After casually contemplating homicide after our room mate woke us up AGAIN by slamming the door repeatedly on his way to work on Thursday, we headed to the Cosmonaut museum. This is more Alex’s forte so I’ll let him tell you how good it was, as in the majority of cases I had absolutely no idea what I was looking at, and in all honesty had only come for the space food.
Despite our many failed efforts to go out and have a couple of drinks after dinner (wild people we are not, you may want to skip the Full Moon Party posts if this is anything to go by) we finally muscled up the courage to get a vodka shot in, as evidenced below. While I obviously didn’t take to it particularly I will admit that it was still a much smoother drink than downing a shot of Smirnoff for example, however I think I’ll stick to mixing my spirits with enough fruit juice to make you question the alcohol content.
Our tour guide Elena told us that the Russian’s drink their vodka alongside a slice of pickled cucumber. They sniff the cucumber, take the shot and then eat the cucumber. Unfortunately in this case there were no pickles to hand!
Finally, after a much more successful nights sleep (thank you vodka!) we packed up our bags for the last time on Friday morning and headed to the Museum of Soviet Arcade Machines. I absolutely loved it! If you can get past the fact that the majority of games involved shooting poor unsuspecting Bambis, or Western boats with missiles from your submarine it was so much fun! We took a load of videos of me beating Alex at various things which we are trying to merge into a dramatic montage, so in the unlikely event we work out how to do this we will post it on the media section! Entry was 450 rubles (about £4.50) which included a fair few coins to play on the machines, which seemed to be in varying states of functionality which actually just makes it even more entertaining. For me it was absolutely a highlight of the trip (sorry Lenin) so if you are ever in Moscow definitely check it out!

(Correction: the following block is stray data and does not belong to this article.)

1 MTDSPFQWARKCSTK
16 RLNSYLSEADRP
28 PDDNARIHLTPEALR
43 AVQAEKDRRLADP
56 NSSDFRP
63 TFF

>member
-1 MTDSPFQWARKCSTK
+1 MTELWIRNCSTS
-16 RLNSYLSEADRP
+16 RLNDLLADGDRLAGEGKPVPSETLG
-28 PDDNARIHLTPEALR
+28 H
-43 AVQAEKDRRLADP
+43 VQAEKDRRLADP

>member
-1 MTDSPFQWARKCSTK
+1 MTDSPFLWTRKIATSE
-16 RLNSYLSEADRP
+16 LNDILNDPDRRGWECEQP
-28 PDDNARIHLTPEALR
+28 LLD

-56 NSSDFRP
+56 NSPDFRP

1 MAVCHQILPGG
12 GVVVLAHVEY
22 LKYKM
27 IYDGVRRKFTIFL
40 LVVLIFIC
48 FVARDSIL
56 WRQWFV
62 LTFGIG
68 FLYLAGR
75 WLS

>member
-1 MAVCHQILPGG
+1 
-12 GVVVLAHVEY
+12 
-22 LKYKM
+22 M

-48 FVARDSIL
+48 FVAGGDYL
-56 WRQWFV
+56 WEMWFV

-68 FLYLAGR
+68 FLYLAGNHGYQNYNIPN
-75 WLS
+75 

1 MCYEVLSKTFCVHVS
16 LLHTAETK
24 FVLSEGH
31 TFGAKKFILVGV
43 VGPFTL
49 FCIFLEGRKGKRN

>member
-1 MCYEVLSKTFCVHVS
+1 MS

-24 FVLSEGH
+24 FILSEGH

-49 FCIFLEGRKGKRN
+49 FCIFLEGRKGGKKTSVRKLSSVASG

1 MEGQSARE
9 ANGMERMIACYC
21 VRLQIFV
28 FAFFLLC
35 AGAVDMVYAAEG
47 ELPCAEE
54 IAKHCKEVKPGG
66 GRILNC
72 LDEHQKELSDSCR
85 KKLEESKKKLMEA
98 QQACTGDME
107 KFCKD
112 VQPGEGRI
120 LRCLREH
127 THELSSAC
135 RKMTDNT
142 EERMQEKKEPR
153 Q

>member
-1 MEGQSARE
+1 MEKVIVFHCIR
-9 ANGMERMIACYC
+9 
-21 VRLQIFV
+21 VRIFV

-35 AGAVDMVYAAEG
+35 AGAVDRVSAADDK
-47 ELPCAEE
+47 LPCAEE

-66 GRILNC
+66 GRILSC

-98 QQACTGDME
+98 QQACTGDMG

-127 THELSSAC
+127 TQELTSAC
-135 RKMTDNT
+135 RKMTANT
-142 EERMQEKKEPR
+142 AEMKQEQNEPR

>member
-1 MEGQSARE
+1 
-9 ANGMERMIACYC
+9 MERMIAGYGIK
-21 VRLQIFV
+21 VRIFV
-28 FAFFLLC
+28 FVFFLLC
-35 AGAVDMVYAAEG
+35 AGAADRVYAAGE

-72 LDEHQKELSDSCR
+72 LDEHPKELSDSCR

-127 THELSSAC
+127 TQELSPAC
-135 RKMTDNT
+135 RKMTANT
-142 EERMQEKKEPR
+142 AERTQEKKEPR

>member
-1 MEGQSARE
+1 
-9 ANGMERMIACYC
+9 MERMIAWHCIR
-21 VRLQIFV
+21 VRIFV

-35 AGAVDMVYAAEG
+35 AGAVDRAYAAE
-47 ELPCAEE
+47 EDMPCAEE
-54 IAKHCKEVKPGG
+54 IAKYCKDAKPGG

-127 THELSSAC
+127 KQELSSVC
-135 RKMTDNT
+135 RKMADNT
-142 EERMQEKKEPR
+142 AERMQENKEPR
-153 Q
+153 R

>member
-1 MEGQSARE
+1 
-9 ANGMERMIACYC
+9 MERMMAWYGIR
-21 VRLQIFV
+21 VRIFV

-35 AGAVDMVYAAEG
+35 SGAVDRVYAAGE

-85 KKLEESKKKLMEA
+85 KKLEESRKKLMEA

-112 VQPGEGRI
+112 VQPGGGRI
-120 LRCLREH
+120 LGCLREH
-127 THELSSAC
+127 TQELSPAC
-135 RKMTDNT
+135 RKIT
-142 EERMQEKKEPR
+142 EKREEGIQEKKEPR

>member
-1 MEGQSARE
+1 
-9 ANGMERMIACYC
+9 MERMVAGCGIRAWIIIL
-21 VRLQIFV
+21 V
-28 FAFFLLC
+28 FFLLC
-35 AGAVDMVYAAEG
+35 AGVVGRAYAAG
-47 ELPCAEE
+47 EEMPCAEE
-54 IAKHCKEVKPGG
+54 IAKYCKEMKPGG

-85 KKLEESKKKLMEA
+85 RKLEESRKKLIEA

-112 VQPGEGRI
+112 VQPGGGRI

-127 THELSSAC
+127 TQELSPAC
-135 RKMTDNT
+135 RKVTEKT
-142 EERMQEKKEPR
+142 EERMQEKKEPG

We may have got a little carried away with our enjoyment here, as we made our plane to Bangkok genuinely by the skin of our teeth, which as punishment I will make sure Alex tells you all about in his next edition of ‘balls-ups to date’. Stay tuned!